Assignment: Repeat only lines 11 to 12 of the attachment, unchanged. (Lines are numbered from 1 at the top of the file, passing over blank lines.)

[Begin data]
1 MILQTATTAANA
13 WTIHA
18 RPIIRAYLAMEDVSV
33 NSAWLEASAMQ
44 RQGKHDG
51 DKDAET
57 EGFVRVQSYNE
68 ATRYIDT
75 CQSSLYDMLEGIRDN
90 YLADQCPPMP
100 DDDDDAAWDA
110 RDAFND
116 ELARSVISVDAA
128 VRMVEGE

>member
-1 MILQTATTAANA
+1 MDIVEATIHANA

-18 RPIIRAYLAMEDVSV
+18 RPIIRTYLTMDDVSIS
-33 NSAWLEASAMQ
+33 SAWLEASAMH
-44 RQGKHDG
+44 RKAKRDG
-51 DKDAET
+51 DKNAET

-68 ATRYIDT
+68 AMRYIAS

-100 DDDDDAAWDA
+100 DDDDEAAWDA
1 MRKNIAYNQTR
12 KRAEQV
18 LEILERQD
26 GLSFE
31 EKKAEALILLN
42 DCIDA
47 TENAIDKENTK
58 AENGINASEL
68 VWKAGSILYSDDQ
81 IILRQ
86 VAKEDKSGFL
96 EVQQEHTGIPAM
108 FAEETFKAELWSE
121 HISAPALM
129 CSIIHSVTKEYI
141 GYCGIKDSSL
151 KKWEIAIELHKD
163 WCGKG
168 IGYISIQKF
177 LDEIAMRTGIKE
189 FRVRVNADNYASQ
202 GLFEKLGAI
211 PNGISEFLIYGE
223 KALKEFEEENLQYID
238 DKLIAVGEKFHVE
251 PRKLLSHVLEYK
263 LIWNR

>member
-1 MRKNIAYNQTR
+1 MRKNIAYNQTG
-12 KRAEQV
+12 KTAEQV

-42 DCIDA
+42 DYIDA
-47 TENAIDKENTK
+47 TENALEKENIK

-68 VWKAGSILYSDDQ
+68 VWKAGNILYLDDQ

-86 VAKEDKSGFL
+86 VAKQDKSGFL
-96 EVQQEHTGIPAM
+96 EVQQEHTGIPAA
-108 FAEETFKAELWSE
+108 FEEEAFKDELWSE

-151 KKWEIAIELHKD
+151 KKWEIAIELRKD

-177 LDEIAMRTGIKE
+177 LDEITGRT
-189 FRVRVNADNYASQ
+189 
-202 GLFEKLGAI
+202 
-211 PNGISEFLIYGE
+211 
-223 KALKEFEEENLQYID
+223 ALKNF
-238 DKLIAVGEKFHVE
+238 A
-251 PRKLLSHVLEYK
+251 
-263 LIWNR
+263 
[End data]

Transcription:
100 DDDDDAAWDA
110 RDAFND